A series of bizarre drug-related deaths among runaway teenagers has set the North East’s homeless community on edge. The word on the street is that a rogue batch of Spice – the zombie drug sweeping the inner cities – is to blame, but when one of Jimmy’s few close friends is caught up in the carnage, loyalty compels him to find out what’s really going on. As his probation officer constantly reminds him: all he needs to do is keep out of trouble. Sadly for him, trouble seems to have a habit of tracking Jimmy down…
Having described Trevor Wood’s previous book, The Man On The Street as compelling and unerringly perceptive, with it gaining a spot in my Top Ten of 2020, I was more than a little excited to be transported once again to the homeless community of Newcastle Upon Tyne, and the trials that await Jimmy, a unique, unofficial and sometimes reluctant private detective…
One of the major things that impresses me about Wood’s writing both here, and in the previous book, is the way he captures and depicts the underclass that exists just beneath the surface of society, and the unfairness and prejudice with which they are labelled and treated. Bearing in mind that everyone is only one step away from possible homelessness at all times, for a vast variety of reasons, Woods always seeks to really humanise his characters, depicting them not as the commonly perceived idea of this community as being violent and threatening, but a group of people with flaws and weaknesses that have led to them slipping through the cracks of society, some of them through no fault of their own. Woods paints a vivid and perceptive picture of life on the street, the underlying threat of street violence, the fear of abuse, the exploitation of addiction, the fragility of familial bonds, and the cloak of invisibility as ‘normal’ people go about their business around them, but also the friendships and camaraderie that can ease the pain of life on the fringes of society.
Despite the very human failings of addiction and so on, there is a moral code at work here, epitomised by Jimmy the central character, his homeless buddies Gadge and Deano, and those they interact with in the more ‘respectable’ walks of life in the police and probation service. Jimmy, in particular, has acquired a certain degree of respect after the events of the last book, which has led to a symbiotic relationship with a police detective, Andy Burns, as well as the respect, and sometimes disrespect, of his peers in the homeless community. Wood’s characterisation is brilliantly drawn once again, perfectly capturing the fear and personal upsets of his band of characters, but also the moments of affectionate ribald humour and strong feeling of solidarity, as one character jokingly puts it the sense of all for one, and one for all.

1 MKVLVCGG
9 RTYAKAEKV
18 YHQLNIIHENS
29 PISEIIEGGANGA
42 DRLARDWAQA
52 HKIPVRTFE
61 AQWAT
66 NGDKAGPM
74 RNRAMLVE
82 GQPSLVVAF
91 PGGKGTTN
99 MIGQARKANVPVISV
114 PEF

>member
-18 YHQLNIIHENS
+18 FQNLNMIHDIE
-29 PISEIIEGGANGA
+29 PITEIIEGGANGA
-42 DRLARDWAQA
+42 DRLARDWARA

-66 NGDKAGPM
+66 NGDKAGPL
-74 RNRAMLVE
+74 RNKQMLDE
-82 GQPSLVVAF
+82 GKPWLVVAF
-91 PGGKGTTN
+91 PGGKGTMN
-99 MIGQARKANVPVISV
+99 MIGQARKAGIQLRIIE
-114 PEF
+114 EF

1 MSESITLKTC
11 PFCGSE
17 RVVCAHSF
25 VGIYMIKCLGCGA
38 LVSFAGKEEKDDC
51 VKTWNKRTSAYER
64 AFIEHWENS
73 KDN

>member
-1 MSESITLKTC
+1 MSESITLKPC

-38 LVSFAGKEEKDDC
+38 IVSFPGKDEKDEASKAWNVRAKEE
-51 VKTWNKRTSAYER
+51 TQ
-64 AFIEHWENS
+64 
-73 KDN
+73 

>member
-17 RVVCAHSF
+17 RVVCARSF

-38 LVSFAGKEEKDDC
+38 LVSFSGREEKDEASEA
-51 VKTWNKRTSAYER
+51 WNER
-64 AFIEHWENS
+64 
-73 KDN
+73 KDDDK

Although still in the grip of PTSD episodes, a consequence of his previous naval career, Jimmy is picking his way through life with more settled accommodation, the chance of love and a further rebuilding of his relationship with his previously estranged daughter Kate, until trouble rears its ugly head. When Deano, his young homeless friend goes missing, Jimmy is compelled to find out why and how this has happened, drawing him into a sordid world of exploitation and drugs, and more than a whiff of trouble. With all the recent press coverage on county lines and using kids to transport drugs across the country, Wood takes an interesting angle on this theme, and we find the power behind this particular throne is not as obvious as it first appears. The grim world of drug dependency, and those that profit from them is put into crystal clear focus, and portrays a dispiriting, but unfortunately, realistic view of the temptations, financial gain, and self destruction that drugs provide.
Once again, Woods uses his setting of Newcastle Upon Tyne and it’s surrounds in One Way Street to great effect, that even as a non-native reader, you will get a sense of the city, its energy- good and bad- and what makes it tick, stoicism, football, and poking fun at Mackems (Sunderland dwellers) feature highly, which as a former resident of this great city always leads to a snigger or two. If you like any of the crime writers who specialise in urban crime, you will definitely enjoy the virtual exploration of the city that Wood provides, and his depiction of the slightly tarnished sheen that all cities have under the surface. I’m a real admirer of this writer’s work and delighted that this book is such a sharp and insightful follow up to his debut last year. Highly recommended.
Trevor Wood has lived in Newcastle for 25 years and considers himself an adopted Geordie, though he still can’t speak the language. He’s a successful playwright who has also worked as a journalist and spin-doctor for the City Council. Prior to that he served in the Royal Navy for 16 years joining, presciently, as a Writer. Trevor holds an MA in Creative Writing (Crime Fiction) from UEA. His first novel, The Man on the Street, won the CWA John Creasey (New Blood) Dagger. His second, One Way Street, is now out in e-book and audiobook. He is represented by Oli Munson at AM Heath.
(With thanks to Quercus Books for the ARC)
Check out the rest of the #BlogBlast at these excellent sites: